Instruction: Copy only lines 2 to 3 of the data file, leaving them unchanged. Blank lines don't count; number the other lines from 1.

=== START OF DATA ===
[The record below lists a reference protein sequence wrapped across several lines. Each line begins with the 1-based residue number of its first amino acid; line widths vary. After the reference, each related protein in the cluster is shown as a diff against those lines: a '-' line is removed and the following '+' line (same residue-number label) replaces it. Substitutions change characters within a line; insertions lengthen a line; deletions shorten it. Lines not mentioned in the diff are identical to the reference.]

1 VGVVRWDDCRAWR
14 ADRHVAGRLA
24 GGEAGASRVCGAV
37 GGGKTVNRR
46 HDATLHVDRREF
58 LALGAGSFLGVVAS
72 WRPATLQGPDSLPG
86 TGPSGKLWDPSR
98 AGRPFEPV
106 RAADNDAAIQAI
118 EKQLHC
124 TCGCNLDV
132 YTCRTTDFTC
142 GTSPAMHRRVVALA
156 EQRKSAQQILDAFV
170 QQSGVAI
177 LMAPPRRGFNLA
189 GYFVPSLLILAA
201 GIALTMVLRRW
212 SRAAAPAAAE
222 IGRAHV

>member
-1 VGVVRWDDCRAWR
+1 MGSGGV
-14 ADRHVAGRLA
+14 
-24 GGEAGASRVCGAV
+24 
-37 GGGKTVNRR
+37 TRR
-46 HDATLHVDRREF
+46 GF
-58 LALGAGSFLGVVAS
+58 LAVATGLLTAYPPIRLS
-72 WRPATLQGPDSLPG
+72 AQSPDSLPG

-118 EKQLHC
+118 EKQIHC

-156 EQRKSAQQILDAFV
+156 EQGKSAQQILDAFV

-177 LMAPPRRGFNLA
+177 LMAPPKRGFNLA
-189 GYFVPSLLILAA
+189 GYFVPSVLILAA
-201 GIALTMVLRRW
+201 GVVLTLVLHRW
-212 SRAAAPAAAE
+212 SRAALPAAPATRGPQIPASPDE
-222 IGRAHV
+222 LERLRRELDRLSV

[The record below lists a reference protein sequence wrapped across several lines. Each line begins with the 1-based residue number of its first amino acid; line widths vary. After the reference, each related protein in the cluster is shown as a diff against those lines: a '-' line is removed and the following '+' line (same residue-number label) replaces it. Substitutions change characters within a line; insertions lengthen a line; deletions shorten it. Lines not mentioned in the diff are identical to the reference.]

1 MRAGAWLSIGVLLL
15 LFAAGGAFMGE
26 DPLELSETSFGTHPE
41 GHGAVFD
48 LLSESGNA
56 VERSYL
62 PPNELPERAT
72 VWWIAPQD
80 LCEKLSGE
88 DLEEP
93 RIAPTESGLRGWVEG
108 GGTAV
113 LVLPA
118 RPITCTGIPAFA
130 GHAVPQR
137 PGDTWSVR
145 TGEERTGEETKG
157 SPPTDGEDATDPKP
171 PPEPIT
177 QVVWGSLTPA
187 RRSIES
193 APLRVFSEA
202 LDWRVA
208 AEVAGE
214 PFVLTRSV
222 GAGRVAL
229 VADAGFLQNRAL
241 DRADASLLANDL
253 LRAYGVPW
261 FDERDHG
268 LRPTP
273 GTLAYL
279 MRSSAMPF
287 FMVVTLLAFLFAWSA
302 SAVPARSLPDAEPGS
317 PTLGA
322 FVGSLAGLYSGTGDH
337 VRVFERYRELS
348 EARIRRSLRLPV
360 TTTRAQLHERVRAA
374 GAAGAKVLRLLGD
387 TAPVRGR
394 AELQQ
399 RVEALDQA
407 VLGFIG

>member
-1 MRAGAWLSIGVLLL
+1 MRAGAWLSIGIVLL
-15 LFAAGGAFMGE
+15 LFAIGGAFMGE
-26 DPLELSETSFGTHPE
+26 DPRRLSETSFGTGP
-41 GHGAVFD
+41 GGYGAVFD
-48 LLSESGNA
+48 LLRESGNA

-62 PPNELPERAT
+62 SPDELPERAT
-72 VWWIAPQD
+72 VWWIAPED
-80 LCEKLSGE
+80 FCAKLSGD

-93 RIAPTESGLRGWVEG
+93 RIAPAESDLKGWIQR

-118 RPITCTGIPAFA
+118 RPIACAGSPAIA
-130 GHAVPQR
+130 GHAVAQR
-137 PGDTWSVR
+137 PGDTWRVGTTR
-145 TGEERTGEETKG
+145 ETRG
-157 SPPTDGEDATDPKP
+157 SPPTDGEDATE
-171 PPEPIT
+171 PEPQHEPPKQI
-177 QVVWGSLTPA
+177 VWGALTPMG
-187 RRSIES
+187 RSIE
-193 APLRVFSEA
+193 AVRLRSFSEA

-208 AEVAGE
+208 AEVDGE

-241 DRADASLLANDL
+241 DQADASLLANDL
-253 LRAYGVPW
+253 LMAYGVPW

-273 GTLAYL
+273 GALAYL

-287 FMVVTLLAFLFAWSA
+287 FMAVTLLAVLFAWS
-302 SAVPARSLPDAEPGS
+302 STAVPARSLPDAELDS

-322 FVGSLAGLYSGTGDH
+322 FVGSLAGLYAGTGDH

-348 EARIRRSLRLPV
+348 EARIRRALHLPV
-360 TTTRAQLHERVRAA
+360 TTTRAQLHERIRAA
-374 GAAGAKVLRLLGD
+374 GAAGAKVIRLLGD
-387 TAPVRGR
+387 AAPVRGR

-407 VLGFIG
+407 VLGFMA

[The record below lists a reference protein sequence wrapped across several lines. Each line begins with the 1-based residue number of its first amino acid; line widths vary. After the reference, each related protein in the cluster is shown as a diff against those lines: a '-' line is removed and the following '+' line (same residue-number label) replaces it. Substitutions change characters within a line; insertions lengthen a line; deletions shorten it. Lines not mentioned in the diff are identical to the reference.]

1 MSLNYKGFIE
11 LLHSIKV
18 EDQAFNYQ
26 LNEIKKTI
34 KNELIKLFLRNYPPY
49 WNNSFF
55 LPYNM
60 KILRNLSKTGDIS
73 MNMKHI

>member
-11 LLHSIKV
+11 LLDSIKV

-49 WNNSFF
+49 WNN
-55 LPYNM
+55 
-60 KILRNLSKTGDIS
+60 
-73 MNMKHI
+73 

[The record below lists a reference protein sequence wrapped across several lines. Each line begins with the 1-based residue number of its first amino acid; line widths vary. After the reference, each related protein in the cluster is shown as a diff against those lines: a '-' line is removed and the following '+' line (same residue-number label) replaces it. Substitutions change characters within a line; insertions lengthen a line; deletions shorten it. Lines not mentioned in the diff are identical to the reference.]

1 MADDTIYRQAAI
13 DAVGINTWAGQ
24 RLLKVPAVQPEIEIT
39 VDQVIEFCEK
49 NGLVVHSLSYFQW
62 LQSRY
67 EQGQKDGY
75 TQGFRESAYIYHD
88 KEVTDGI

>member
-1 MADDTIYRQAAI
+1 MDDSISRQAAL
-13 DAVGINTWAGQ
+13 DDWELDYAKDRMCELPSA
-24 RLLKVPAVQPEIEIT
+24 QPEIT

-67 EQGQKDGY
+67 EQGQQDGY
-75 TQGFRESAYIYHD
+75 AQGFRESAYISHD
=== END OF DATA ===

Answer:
1 VGVVRWDDCRAWR
14 ADRHVAGRLA